The Pittsburgh Pirates didn't land any of this year's most coveted trade chips, but they approached the July 31 deadline with a level head and the necessary poise.
Pittsburgh added four players either at, or prior, to this year's trade deadline. Check out NBC Sports' Matthew Pouliot's overview of the Pirates new acquisitions:
They certainly got more interesting with Travis Snider in right field and Sanchez replacing Casey McGehee in the first base platoon. Snider hasn’t been quite as much of a disappointment as everyone thinks—he has a .248/.306/.429 line and 31 homers in 835 at-bats—and he’s just 24 years old. Sanchez is a career .298/.390/.488 hitter against lefties. He’s been way off this year, but if the Pirates can get him straightened out, he’ll be a nice part-timer. Again, I’m not sold on the moves—Brad Lincoln was looking pretty good since a switch to the pen—but factor in the Wandy Rodriguez pickup last week and they belong in the winners category.
The only move he doesn't touch on involves the Pirates flipping McGehee to the Yankees for Chad Qualls. Qualls has been designated for assignment once this year, and he probably would have fallen victim to the same fate in New York. He is carrying a 4.89 ERA into PNC Park, but his career ERA (3.84) suggests a possible turnaround.
None of these moves jump off of the page and shake you. None of these players are "star" players, and the Pirates didn't improve exponentially, but each player provides stability to the Pirate roster.
Adding Snider allows Pittsburgh to move Alex Presley to a permanent bench role. This makes the Pirates' lineup more versatile and adds more power to their home run-happy batting order.
Snider hasn't proven himself this year. He's hitting .250 with three home runs and eight RBI in 10 major-league games this season, but the potential is definitely there. His Triple-A numbers are excellent (.335, 13 home runs and 57 RBI in 61 games), and he gives the Pirates another piece for their future nucleus (under team control until 2016).
Sanchez doesn't provide the same potential, but he is coming off two very solid seasons. He has the potential to hit 20 home runs, and he could flourish in a platoon role with Garrett Jones at first base. They only had to give up speed merchant and defensive outfielder Gorkys Hernandez who was no longer a valuable piece on the bench.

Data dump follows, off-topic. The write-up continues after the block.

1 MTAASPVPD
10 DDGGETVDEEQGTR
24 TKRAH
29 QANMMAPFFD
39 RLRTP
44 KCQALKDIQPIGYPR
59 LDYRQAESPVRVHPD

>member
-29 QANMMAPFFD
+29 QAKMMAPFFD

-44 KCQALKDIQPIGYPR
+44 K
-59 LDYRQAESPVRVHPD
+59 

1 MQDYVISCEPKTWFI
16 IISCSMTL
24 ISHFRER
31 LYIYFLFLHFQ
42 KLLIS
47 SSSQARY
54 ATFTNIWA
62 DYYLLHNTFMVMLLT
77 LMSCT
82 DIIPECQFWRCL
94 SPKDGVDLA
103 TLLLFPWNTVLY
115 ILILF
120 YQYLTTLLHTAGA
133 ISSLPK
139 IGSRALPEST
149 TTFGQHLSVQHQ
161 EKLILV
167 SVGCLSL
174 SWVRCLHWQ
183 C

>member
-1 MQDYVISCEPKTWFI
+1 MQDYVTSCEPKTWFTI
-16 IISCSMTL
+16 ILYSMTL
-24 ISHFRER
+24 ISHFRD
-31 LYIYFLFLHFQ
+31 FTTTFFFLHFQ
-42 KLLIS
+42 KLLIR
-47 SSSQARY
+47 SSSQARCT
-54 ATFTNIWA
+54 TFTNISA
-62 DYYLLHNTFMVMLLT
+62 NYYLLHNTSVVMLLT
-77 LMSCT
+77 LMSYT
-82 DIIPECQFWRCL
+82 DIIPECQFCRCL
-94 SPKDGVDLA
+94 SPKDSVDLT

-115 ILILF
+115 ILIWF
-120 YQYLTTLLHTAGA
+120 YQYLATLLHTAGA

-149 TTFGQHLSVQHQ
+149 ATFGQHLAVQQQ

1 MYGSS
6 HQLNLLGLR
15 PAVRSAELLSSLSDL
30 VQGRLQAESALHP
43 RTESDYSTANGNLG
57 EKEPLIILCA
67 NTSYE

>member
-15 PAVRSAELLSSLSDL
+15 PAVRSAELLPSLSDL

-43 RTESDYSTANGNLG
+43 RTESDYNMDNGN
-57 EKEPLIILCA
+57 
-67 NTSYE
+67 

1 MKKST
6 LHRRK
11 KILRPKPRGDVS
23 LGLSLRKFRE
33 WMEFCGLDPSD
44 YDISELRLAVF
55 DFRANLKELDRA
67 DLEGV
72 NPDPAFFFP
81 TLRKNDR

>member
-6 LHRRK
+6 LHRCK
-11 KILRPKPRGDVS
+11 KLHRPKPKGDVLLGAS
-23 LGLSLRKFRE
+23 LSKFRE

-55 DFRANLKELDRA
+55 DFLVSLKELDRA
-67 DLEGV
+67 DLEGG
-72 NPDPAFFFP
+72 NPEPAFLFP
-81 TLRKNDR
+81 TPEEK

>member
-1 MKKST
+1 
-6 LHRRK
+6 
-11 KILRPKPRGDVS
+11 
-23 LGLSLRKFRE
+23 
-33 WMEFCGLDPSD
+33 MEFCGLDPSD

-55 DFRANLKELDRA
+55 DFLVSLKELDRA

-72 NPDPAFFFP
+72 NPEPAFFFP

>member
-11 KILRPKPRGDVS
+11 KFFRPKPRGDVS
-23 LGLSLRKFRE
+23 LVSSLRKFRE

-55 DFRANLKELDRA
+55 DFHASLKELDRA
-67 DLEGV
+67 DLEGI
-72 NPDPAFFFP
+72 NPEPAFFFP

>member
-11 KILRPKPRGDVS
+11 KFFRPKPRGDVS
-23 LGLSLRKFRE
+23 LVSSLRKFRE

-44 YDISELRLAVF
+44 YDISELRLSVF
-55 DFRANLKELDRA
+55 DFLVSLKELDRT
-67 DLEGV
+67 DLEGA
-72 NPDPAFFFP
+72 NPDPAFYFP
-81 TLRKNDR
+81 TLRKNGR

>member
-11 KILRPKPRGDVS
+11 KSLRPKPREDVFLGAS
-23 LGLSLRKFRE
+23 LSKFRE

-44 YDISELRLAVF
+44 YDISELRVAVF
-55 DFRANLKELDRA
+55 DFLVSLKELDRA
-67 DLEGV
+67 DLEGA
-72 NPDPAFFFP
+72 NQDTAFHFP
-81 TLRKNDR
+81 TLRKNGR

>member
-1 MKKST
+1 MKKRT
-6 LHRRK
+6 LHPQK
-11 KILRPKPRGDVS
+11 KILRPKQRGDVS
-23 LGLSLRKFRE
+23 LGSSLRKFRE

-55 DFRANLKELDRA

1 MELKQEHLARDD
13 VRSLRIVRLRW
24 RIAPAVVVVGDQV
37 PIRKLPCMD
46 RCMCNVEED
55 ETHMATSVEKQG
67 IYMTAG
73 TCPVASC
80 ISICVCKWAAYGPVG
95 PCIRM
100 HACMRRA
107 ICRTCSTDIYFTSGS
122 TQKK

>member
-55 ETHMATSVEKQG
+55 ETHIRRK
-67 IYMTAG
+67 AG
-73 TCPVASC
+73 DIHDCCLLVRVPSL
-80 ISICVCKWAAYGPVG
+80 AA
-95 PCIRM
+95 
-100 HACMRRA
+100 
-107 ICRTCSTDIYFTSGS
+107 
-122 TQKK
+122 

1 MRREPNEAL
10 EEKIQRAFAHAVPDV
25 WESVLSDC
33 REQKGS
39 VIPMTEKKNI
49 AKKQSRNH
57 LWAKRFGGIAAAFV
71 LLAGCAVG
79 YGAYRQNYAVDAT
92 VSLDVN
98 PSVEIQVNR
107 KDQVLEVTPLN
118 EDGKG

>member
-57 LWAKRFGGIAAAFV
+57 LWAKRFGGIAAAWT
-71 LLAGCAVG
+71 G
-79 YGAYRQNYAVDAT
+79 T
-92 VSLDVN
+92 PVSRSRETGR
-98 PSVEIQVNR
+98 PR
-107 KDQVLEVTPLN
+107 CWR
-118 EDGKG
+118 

Qualls and Rodriguez both add stability to the stable of Pittsburgh's overachieving arms. I mentioned Qualls' struggles this season, but he's a solid middle-innings option on a young squad. Rodriguez is an above-average lefty, and those don't grow on trees.
Some Pittsburgh fans may groan at the thought of these moves. The Pirates didn't make the big splash that everyone was hoping for, but they got the job done without sacrificing anything important for the future.
For this particular organization, that's what's important. They've worked too hard to get their farm system back to respectable status, and they've spent too much time developing their current nucleus, to blow it up in one year.
Which pickup made the most sense?
Small market clubs can't throw dollars and prospects around like it's nothing. Each move has to be calculated, and the future always has to be considered.
Pittsburgh did an excellent job of making the moves necessary to continue their playoff run this year without diminishing their future plans. In Snider's case, they actually added a potentially valuable piece.
Expect Pittsburgh's new players to keep them in the thick of this year's pennant race. They got stronger in important areas, and the added energy will give them the momentum they need down the stretch.
Neil Huntingdon was in unprecedented territory for any Pirate general manager in recent memory, but he showed an acuity that comes with experience.